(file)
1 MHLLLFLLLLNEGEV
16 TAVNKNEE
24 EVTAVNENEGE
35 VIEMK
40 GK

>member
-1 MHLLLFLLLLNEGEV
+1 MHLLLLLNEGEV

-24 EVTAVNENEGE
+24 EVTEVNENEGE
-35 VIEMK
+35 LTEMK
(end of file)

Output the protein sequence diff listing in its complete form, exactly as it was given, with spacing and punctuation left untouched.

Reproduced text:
1 MHLLLFLLLLNEGEV
16 TAVNKNEE
24 EVTAVNENEGE
35 VIEMK
40 GK

>member
-1 MHLLLFLLLLNEGEV
+1 MHLLLLLNEGEV

-24 EVTAVNENEGE
+24 EVTEVNENEGE
-35 VIEMK
+35 LTEMK